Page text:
Better Buy: Under Armour vs. Lululemon Athletica

Better Buy: Under Armour vs. Lululemon Athletica

Which athletic apparel company is the better all-around investment?

Under Armour ( UA -2.73%) ( UAA -3.25%) and Lululemon Athletica ( LULU -1.76%) went in completely opposite directions over the past five years. UA’s stock plunged nearly 60% as it struggled to keep pace with Nike ( NKE -0.68%) and Adidas ( ADDYY -0.35%) in the crowded athletic footwear market. Meanwhile, Lululemon’s stock skyrocketed nearly 400% as it continued to expand its high-end athleisure apparel business.

Past performance never guarantees future gains, but analysts still expect Lululemon to grow at a much faster rate than UA for the foreseeable future. However, UA also trades at just 14 times forward earnings, which is significantly lower than Lululemon’s forward price-to-earnings ratio of 30.

Could UA actually outperform Lululemon this year by drawing in more value-seeking investors in this tough market for growth stocks? Let’s examine both companies and their near-term headwinds to find out. Image source: Getty Images. Why did Under Armour stumble and fall?

Under Armour’s troubles started long before the pandemic hit. Its newer designs were poorly received, its flagship Curry shoes generated diminishing returns, and it lost ground to Nike and Adidas in North America as both larger rivals expanded their direct-to-consumer channels.

In 2015, UA claimed it could double its annual revenue to $7.5 billion by 2018. But it went on to generate just $5.2 billion in revenue that year.

The following two years were even more challenging. Its revenue rose only 1% in 2019, then plunged 15% to $4.5 billion in 2020 as its first-party and wholesale retailers shut down during the pandemic. It squeezed out a slim profit in 2019 but racked up an adjusted net loss of $120 million in 2020.

To make matters worse, the Securities and Exchange Commission (SEC) launched a probe into the company’s accounting practices.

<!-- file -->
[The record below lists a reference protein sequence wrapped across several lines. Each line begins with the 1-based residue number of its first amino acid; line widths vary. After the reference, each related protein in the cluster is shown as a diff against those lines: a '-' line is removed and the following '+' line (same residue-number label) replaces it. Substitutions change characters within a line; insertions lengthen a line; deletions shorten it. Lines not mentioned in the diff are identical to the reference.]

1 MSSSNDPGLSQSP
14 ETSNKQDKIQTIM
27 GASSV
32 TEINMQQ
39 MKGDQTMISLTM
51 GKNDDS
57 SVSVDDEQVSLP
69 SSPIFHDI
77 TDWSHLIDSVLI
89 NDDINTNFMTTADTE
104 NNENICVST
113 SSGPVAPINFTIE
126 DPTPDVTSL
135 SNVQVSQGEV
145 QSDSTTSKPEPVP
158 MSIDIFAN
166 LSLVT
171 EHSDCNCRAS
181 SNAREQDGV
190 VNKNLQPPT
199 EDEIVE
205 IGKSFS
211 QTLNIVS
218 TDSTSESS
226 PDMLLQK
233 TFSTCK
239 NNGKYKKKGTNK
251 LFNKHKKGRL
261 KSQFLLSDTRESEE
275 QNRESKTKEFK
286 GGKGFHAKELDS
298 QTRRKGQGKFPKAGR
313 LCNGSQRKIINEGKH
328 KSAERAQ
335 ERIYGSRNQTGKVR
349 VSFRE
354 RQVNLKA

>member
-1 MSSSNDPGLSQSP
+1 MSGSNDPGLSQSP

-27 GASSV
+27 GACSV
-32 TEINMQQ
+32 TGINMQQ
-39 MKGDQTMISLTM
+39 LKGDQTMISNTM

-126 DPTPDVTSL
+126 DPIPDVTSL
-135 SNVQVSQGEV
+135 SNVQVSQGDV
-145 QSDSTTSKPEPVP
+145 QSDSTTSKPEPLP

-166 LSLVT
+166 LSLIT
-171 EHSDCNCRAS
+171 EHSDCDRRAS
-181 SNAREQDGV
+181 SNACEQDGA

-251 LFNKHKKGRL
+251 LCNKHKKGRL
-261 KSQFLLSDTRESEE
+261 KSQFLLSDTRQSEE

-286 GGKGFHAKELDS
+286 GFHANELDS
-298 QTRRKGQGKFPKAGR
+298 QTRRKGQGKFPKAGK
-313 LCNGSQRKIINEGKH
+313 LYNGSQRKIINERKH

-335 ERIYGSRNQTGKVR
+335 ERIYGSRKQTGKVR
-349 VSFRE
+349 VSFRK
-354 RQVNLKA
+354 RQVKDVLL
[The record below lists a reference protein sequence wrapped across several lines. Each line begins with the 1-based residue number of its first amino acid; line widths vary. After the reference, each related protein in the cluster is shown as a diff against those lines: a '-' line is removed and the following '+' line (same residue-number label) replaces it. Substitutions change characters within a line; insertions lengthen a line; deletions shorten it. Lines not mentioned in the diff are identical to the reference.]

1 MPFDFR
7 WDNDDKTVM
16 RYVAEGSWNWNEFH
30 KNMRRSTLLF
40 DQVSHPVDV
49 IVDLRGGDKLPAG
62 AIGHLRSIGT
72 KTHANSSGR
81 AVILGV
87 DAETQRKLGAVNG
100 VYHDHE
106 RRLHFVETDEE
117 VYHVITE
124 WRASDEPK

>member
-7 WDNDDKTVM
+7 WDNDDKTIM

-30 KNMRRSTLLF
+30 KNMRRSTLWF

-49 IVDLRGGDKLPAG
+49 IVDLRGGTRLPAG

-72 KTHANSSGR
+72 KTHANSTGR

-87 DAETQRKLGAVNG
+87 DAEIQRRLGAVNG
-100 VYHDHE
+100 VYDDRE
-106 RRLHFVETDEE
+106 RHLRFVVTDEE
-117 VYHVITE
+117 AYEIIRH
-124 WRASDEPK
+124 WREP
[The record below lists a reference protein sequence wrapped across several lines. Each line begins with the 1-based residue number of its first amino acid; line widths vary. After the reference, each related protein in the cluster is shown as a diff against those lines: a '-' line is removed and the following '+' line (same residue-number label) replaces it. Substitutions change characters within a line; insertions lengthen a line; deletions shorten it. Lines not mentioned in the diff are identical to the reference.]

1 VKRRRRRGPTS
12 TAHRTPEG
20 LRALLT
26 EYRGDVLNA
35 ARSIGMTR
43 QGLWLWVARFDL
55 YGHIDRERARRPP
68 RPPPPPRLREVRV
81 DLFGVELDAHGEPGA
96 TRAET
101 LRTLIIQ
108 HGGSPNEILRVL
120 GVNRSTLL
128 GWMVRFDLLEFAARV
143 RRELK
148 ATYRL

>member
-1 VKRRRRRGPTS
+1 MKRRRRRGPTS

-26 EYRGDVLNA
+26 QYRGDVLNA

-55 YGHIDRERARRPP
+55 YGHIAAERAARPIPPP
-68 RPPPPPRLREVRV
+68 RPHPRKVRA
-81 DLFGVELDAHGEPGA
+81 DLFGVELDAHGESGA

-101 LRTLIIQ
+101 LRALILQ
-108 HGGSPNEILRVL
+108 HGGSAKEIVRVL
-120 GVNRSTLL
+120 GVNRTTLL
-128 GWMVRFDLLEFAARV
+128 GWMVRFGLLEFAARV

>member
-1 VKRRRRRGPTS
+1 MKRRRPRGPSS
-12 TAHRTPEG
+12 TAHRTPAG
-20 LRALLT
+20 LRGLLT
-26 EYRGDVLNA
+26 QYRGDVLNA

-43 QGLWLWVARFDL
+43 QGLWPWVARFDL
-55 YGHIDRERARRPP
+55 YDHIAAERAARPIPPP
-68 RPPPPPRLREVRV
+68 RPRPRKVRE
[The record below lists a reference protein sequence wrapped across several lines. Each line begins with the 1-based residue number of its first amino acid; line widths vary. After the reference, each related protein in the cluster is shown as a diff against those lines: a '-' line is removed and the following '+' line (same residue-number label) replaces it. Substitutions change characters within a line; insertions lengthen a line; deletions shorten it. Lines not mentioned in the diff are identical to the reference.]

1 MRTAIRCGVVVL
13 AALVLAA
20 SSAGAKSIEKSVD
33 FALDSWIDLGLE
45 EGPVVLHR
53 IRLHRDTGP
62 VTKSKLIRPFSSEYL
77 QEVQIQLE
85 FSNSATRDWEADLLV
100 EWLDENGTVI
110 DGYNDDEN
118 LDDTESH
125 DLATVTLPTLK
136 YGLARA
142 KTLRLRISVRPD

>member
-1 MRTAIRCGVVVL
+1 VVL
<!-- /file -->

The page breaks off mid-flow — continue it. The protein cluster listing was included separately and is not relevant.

UA’s headaches continued throughout 2021. It eventually settled the SEC probe for $9 million last May and admitted that it had inflated its revenue to meet analysts’ estimates by pulling forward its orders for six consecutive quarters starting in the third quarter of 2015. It also struggled with supply chain challenges, rising costs, and COVID-19 disruptions in China.

Despite those challenges, UA’s revenue still rose 27% to $5.7 billion in 2021 thanks to the expansion of its direct-to-consumer business (40% of its top line); its double-digit sales growth across all of its geographic regions; and robust sales of its athletic apparel, footwear, and accessories. Its gross margin expanded 210 basis points to 50.3% for the full year, and it returned to profitability with an adjusted net income of $397 million.

At the end of 2021, UA announced that it would realign its fiscal year to start on April 1 instead. As a result, it will skip fiscal 2022 entirely and go straight to fiscal 2023. In that fiscal year, it expects its revenue to rise 5% to 7%, for inflationary and foreign exchange headwinds to compress its gross margins, and for adjusted earnings per share ( EPS ) in the range of flat to 7% higher. Why did Lululemon keep firing on all cylinders?

In 2018, Lululemon was struggling with slowing sales and the abrupt resignation of CEO Laurent Potdevin. But in 2019, Potdevin’s successor Calvin McDonald reset the market’s expectations with an ambitious Power of Three plan aimed at generating double-digit annual revenue growth through the end of fiscal 2023 by doubling Lululemon’s men’s revenue, doubling its digital revenue, and quadrupling its international revenue.

The pandemic initially cast a dark cloud over that plan, but Lululemon actually hit its e-commerce and men’s targets ahead of schedule last year, and it expects to achieve its international goal by the end of fiscal 2022.

In fact, Lululemon is so confident in its ability to wrap up its Power of Three plan this year that it launched a new five-year growth plan, dubbed Power of Three x2, this April. This new plan calls for Lululemon to nearly double its annual revenue from $6.3 billion in fiscal 2021 to $12.5 billion in fiscal 2026 by doubling its men’s and digital revenue again, as well as quadrupling its international revenue again, relative to fiscal 2021.

Revenue rose 21% in 2019, increased 11% in 2020 even as the pandemic shut down its stores, and jumped 42% to $6.3 billion in 2021 as those headwinds passed.

Its gross margin rose 170 basis points to 57.7% in 2021, and it continued to open new stores even as other brick-and-mortar retailers (including Under Armour) shuttered more stores. Its direct-to-consumer business (including first-party stores and digital […]

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